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Analysis Of Turkish Students' Morphological
And Syntactical Errors In Writing
by Ali Karakas
- 4

So far, we have analyzed single sentences which were formed discretely in order to provide responses to the predetermined questions. In Sample 2, we will look at a paragraph written by an Erasmus exchange student candidate who mentions his/her expectations from the exchange program.

Sample 2

writing

 

As compared to the earlier sentences, these sentences look more complicated and involve more errors. The level of student's proficiency is one factor that can affect sentence formation and its complexity. The first sentence [I want to graduate my English and meet the different people and cultures with Erasmus] includes both finite and non-finite verbs. However, the choice of non-finite verb is wrong and was probably used to mean 'improve'. Yet, syntactically, it does not affect the structure of the sentence but semantically it does. Another error is the addition of a definite article (the) before NP (different people). Since it affects the phrase structure rule of NP, it is counted as a syntactic error. The cause of the error, as Kirkgöz mentioned above, is intralingual, for Turkish has no article among its sentence formation rules. Moreover, the use of conjunction (and) links the noun (culture) to the preceding verb (meet) which makes the sentence ungrammatical due to lack of adjective before the head in the NP (different cultures). Lastly, the misuse of preposition (with instead of through) cause a syntactic error since it is not the right constituent of PP. The correct form of sentence should appear like this: I want to improve my English and meet different people from different cultures through Erasmus.

The second sentence that the student produced [I will meet the new friends and the different education system in foreight country] is long and a compound sentence. The absence of articles in L1 confuses the student about when and how to use it. They also cannot attribute a meaning to this structure since there is no equivalent meaning in Turkish that can explain it. The misuse of articles deteriorates the phrase structure rules with an unnecessary inclusion of determiner (the) in NPs (new friends & different education system). Since the second sentence cannot take the verb "meet a different education system", the possible word might be "understand". Also, the definite article used wrongly should be replaced with an indefinite article to make the sentence free from syntactic error. As a result, the grammatical form should be 'understand a different education system'. The correct form of the sentence should appear like this: I will meet new friends and understand a different education system in a foreign country.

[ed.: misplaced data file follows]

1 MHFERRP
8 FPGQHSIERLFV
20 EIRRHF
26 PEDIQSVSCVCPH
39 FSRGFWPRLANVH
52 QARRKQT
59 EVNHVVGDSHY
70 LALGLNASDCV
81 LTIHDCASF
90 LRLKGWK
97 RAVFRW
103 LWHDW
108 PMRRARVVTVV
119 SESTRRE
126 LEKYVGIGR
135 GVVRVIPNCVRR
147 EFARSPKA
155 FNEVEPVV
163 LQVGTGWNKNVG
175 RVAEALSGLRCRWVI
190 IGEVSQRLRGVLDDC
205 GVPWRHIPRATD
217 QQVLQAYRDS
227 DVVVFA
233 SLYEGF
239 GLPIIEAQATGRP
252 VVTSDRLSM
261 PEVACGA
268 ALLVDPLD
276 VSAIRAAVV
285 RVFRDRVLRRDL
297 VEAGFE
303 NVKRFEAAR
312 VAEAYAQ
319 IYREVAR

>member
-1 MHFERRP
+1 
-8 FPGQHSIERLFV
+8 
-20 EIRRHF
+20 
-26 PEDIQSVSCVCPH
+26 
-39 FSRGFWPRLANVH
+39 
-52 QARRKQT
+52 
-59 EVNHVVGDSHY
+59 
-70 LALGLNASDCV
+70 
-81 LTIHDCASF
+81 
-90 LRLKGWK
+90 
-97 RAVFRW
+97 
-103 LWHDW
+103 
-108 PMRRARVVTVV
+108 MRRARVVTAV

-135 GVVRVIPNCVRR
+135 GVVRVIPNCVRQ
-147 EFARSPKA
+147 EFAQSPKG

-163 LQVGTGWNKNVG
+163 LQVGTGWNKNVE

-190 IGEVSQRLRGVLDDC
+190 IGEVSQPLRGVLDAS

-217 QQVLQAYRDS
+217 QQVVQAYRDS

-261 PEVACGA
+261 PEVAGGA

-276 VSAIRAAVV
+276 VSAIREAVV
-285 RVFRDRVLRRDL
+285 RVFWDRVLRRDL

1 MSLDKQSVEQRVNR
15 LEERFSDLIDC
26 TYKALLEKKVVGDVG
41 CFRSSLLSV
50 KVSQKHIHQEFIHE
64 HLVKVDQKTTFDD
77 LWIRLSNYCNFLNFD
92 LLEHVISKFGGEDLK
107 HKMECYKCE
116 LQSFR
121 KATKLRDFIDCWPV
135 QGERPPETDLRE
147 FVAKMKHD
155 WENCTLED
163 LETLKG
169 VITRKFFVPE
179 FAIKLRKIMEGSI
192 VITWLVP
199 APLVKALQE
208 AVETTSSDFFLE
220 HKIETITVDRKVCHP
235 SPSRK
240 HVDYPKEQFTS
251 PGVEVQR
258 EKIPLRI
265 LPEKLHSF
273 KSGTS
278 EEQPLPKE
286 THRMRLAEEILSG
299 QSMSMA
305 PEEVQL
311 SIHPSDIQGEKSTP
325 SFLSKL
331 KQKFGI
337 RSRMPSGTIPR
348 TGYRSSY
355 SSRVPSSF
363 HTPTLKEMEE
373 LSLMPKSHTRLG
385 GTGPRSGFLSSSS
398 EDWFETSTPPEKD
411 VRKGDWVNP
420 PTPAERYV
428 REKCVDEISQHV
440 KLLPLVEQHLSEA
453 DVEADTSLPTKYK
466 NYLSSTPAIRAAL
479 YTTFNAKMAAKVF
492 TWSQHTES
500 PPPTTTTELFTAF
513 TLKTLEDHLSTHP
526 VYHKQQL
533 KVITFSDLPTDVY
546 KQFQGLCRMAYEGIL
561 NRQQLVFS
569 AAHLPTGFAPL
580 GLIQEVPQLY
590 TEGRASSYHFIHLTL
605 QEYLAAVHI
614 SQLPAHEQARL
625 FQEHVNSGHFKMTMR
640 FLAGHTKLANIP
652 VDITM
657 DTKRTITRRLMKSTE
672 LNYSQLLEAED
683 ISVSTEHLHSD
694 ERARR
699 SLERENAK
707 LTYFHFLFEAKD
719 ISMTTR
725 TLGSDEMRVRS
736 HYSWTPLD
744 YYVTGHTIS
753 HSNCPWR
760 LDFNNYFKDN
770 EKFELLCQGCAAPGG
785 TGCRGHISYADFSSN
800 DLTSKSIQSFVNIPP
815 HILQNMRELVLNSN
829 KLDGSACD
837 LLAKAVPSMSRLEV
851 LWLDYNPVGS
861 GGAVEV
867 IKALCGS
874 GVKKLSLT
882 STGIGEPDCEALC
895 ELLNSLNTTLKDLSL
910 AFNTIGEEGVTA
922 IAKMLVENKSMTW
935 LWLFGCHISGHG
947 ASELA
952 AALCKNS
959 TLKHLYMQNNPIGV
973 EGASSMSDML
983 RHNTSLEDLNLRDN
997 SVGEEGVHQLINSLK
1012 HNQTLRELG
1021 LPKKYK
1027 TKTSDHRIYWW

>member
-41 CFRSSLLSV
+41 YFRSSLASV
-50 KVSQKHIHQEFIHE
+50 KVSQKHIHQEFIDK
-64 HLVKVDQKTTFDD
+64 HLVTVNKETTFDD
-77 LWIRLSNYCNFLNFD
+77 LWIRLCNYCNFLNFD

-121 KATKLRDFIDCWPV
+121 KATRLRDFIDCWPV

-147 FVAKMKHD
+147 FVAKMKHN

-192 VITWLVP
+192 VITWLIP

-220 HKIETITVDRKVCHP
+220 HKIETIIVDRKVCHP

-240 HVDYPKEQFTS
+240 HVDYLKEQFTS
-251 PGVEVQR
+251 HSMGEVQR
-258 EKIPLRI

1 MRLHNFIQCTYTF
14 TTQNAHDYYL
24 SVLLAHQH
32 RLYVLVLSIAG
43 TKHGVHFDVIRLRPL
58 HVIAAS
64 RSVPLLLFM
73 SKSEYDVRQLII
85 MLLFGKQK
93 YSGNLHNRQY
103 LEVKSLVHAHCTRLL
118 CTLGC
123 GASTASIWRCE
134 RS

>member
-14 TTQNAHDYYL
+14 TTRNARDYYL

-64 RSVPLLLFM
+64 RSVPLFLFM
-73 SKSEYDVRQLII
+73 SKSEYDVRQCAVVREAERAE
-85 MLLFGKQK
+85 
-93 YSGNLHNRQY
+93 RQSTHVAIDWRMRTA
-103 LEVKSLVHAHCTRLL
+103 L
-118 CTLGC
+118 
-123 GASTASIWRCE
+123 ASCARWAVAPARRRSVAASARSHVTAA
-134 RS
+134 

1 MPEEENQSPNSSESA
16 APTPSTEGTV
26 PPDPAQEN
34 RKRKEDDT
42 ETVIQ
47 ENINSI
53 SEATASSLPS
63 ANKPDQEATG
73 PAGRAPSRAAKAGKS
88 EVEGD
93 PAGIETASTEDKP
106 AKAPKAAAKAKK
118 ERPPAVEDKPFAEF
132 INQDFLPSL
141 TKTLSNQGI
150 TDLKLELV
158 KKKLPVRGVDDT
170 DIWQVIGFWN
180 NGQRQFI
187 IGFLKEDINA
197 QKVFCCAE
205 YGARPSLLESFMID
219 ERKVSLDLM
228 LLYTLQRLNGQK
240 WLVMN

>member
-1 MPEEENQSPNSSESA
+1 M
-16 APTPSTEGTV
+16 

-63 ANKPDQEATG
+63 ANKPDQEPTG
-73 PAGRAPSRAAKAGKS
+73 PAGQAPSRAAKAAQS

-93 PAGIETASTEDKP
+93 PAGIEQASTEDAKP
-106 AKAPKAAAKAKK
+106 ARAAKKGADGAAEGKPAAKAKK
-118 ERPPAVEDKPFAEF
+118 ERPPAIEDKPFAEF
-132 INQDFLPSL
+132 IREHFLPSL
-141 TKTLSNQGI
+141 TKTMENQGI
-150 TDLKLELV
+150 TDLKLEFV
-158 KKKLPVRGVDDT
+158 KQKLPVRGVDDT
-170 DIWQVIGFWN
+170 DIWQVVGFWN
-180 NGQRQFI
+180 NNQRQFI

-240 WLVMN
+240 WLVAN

The following sentence [I will graduate my confidance with Erasmus] is indeed not syntactical and the meaning is unambiguous because of the wrong word choice (graduate could be replaced with increase, build or gain). The choice of wrong preposition distorts the nature of PP i.e. syntax of the sentence. The correct form of sentence should appear like this: I will increase my confidence through Erasmus. The tendency for the preposition "with" can be explained as an L1 impact as the translation of the preposition (with) encompasses the meaning of "through" in L1. Therefore, they think they think they can use "with" actually for the function of "through" in such similar phrases.

[I will explore different places] an(d) [maybe change my thought] This sentence indicates that this learner has trouble in using inflectional –s. In the first sentence, the student correctly applies the rule, yet in the second sentence fails to add plural –s after the word thought. However, syntactically, the sentence is correct except for the absence of the letter (d) in 'and' and wrong word choice (thought). It had better to be replaced with "ideas" by omitting the adverb "maybe" and the verb "change" to convey the intended meaning. Then, the sentence "I will explore different places and ideas" seems reasonably more standard as compared to the original one.

The fifth sentence [finally I will be some difficulty] [because [I don't live hostele] seems on the surface syntactic but includes errors related to tense and article. Moreover, in the first sentence, the verb "be" is a wrong collocation for the following phrase "some difficulty". The right is to be "Finally, I will have some difficulty". The second issue takes its source in wrong verb tense, a syntactic error. The perception of present perfect is rather complex for Turkish students due to the lack of an equivalent tense in their L1. The correct form should be 'I haven't lived in any/a hostel'. The last sentence [I will be happy with this choce] consisting of NP and VP followed by PP, is syntactically correct but the formation of the word 'choce' is morphologically wrong since student's suffixation for noun lacks the suffix –ice (cho-ose +ice).